Home » Council offices could to be converted into one bedroom flats to meet the demand
Mid Wales Politics Powys Powys

Council offices could to be converted into one bedroom flats to meet the demand

Ladywell House In Newtown (Pic: creative commons licence)

TO meet the demand for one bedroom accommodation in Powys, office space should be converted into homes a councillor has suggested.

At a meeting of the Economy, Residents and Communities scrutiny committee on Monday, December 11, councillors were given an update on how Powys County Council and its partners are meeting residents social housing needs.

There are 4,007 households in Powys on the common housing register.

The register has been divided into five categories and the report shows that the first three categories are for households that are defined under homeless legal duties as those with the most need.

The report shows that 1,921 households are in the priority band one two or three.

The remaining 2,086 households that are in categories four and five are people who want to move from where they currently live.

Housing communities senior manager Richard Batt said: “The greatest need is for one bedroom.

“About 55 per cent of people require that type of accommodation.”

Mr Batt explained that the problem in Powys is that one bedroom accommodation makes up less than 20 per cent of social housing stock.

Plaid Cymru’s Cllr Gary Mitchell said: “Most people are looking for one bedroom places.

“No-one is using offices as offices anymore.”

He added that “innovative work” is taking place elsewhere to convert officers into smaller accommodation units.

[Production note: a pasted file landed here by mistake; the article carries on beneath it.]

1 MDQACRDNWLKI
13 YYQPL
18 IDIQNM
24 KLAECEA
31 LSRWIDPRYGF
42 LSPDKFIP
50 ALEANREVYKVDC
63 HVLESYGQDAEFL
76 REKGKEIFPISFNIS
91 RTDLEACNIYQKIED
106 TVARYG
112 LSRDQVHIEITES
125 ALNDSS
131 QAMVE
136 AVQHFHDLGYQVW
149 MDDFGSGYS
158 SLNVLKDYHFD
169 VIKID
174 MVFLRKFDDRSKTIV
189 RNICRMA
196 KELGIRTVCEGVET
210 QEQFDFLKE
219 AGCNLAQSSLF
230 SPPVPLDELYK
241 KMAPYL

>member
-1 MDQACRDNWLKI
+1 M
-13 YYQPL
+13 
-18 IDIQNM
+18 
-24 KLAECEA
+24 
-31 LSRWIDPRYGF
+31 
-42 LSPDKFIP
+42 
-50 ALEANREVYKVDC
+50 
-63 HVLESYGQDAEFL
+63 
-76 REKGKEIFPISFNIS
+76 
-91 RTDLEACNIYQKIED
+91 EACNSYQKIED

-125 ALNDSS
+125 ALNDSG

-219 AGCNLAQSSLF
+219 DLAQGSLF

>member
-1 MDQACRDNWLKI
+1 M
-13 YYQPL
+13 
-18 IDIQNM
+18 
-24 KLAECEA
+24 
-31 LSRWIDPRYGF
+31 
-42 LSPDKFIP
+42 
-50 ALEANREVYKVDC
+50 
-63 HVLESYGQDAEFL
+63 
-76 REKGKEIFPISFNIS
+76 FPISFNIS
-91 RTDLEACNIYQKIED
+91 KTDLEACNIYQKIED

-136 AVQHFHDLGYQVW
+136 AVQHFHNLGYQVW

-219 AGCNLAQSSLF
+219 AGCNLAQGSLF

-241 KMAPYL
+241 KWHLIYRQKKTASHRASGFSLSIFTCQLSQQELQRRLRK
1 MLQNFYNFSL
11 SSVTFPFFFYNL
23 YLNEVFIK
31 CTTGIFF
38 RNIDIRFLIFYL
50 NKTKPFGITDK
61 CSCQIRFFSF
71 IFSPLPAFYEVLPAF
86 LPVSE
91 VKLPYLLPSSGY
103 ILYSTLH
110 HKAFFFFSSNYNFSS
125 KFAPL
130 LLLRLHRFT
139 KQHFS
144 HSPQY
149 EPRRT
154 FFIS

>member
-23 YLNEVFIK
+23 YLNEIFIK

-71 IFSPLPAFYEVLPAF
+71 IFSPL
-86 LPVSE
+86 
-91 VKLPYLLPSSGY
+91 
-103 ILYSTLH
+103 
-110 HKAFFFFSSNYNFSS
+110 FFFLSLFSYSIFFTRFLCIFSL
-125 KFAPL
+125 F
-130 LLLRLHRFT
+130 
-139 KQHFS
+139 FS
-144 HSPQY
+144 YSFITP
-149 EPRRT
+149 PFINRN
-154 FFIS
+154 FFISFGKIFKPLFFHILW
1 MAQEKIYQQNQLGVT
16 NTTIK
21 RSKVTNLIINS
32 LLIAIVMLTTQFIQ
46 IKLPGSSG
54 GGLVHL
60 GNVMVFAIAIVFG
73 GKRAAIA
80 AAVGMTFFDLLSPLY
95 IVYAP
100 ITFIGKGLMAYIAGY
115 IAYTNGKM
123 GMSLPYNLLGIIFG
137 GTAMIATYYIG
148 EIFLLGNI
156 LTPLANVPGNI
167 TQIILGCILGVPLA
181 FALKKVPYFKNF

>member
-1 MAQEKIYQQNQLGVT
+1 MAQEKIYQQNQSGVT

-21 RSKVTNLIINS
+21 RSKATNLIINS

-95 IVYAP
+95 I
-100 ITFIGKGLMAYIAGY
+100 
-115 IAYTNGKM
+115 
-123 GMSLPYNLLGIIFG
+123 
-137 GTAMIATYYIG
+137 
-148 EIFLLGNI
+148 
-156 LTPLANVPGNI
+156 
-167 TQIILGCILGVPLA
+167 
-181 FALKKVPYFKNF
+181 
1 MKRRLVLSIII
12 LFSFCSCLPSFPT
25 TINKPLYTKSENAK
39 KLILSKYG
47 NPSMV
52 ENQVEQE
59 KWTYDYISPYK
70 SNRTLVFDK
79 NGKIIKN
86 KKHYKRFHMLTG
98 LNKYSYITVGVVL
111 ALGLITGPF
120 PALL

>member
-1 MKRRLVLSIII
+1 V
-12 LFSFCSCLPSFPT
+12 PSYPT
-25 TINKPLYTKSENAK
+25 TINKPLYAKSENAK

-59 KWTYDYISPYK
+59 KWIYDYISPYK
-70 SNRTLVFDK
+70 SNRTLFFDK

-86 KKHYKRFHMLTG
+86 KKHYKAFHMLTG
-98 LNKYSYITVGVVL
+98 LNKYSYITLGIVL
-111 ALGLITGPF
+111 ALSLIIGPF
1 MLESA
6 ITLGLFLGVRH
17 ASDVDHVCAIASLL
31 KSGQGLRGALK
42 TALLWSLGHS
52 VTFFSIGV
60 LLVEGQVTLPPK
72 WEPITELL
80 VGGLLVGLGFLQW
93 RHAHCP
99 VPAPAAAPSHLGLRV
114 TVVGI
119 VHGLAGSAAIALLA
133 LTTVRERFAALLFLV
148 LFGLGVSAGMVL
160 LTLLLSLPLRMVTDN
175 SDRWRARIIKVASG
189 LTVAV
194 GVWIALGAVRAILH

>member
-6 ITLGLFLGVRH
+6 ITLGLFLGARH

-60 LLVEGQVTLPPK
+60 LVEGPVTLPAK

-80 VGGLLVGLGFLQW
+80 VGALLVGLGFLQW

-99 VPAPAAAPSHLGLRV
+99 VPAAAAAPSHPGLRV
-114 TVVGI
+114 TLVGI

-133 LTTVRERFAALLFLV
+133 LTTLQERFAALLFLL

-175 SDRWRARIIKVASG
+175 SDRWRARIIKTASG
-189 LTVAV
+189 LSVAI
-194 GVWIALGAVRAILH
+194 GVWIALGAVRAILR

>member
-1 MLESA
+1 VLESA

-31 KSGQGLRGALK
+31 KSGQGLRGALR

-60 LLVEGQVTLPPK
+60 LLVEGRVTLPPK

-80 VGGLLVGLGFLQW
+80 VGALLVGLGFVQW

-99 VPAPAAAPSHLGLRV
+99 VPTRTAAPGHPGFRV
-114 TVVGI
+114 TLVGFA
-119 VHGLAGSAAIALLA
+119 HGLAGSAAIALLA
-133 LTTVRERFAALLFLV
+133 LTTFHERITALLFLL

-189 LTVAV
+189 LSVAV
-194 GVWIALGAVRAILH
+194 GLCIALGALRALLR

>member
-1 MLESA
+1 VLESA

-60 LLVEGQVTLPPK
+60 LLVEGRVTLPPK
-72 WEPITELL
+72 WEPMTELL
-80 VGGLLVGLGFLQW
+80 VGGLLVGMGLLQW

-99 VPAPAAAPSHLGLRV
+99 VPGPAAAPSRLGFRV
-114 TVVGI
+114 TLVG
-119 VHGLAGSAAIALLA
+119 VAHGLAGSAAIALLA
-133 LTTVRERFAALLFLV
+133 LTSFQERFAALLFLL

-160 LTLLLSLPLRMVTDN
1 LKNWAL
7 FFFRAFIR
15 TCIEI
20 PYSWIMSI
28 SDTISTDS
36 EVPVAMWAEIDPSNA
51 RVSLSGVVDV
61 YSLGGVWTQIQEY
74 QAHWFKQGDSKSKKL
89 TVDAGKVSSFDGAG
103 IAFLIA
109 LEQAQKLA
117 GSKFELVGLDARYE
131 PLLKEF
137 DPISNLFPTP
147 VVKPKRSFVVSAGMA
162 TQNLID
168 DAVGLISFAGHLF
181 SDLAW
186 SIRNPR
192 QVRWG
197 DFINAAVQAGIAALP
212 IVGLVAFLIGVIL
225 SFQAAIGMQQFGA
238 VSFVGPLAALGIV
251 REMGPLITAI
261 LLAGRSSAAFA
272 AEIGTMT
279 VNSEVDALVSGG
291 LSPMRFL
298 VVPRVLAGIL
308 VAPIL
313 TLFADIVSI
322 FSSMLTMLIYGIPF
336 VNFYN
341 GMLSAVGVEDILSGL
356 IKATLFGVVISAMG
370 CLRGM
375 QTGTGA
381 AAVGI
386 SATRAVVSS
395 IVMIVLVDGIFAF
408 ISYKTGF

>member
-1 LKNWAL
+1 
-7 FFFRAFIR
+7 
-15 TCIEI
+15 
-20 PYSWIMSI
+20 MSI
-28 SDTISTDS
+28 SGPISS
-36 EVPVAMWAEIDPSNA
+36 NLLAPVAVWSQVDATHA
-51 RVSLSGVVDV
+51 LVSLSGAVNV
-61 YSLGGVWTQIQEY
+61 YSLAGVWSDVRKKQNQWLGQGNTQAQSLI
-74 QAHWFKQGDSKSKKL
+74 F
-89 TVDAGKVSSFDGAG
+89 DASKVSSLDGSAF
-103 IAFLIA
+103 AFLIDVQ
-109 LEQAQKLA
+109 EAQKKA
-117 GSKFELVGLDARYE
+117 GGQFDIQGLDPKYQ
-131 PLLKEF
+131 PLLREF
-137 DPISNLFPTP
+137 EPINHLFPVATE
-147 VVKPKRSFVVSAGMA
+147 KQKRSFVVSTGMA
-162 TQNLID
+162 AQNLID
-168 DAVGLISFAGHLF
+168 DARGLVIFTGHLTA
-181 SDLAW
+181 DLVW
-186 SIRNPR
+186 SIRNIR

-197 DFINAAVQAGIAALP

Cllr Mitchell said: “We have some lovely offices at Ladywell House (in Newtown) they could make apartments.

“Are we ambitious enough to look at that when we have our own empty properties – and bring some income into our town centres.”

Cllr Gary Mitchell (Pic: Powys County Council)

Deputy council leader and cabinet member for housing, Labour’s Cllr Matthew Dorrance said: “We’re up for looking at that.

“We’re really determined to increase the number of units to meet demand – but the numbers have to stack up and ensure that it’s best value.”

Cllr Dorrance told the committee that the department had been looking at council properties to take over, but so far no “viable option” had been found.

If they could find council assets to fit the bill and provide more units for housing Cllr Dorrance said they would “proceed.”

Committee chairwoman, Liberal Democrat Cllr Angela Davies said: “We are reassured that an awful lot of work is going on in the housing department to support our most vulnerable residents.”


“And I am reassured that finance and value is also being taken into account while I’m sure you could do a lot more with more money the council is facing challenging times.”

Author